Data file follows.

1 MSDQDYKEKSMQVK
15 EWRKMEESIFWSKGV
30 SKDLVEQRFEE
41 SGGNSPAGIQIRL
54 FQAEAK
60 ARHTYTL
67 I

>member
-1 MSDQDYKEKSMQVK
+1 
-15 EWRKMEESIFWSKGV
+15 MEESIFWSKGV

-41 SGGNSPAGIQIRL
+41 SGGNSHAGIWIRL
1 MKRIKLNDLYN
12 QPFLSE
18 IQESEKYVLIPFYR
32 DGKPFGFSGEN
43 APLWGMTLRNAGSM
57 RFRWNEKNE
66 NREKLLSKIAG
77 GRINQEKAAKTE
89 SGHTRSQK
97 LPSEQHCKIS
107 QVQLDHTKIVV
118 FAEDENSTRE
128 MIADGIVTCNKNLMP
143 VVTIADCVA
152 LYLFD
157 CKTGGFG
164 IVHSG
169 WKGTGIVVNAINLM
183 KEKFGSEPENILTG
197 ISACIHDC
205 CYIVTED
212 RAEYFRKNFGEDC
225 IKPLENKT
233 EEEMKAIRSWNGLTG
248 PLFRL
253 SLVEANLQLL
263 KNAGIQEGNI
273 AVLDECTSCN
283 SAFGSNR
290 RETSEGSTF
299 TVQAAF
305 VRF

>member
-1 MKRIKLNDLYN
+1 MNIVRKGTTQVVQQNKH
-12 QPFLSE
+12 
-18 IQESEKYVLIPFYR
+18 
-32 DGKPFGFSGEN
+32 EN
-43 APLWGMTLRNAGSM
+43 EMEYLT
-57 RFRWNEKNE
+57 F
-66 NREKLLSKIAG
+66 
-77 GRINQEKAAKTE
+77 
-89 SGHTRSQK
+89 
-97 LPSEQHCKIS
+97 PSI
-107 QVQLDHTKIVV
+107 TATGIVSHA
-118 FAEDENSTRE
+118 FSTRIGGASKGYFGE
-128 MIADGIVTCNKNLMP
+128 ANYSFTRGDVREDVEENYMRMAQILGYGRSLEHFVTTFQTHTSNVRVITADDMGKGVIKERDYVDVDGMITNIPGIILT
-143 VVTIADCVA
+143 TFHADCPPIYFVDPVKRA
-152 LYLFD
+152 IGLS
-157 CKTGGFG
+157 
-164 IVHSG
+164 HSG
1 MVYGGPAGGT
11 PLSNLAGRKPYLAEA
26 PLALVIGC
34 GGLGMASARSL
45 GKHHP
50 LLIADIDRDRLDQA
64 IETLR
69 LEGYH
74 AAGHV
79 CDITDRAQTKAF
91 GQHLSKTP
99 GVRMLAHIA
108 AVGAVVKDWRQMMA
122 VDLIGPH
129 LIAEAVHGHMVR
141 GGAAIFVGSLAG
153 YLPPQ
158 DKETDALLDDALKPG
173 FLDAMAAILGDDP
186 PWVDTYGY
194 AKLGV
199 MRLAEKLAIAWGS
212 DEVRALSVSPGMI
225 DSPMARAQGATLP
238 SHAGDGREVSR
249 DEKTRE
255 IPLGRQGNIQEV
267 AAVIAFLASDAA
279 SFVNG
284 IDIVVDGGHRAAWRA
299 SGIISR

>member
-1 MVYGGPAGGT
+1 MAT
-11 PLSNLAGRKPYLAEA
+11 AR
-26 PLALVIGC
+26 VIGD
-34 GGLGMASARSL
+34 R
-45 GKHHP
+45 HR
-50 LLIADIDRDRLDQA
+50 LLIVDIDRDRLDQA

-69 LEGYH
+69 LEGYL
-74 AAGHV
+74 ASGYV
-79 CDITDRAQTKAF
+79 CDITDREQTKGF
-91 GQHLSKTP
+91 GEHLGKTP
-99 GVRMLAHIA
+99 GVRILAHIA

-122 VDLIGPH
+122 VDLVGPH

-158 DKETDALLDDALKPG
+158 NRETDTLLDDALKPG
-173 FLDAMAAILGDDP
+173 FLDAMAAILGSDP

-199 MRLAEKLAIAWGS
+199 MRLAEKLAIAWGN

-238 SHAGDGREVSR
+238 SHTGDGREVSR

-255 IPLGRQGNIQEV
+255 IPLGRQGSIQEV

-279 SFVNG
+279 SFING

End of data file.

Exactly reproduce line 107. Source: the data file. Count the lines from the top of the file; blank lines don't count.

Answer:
249 DEKTRE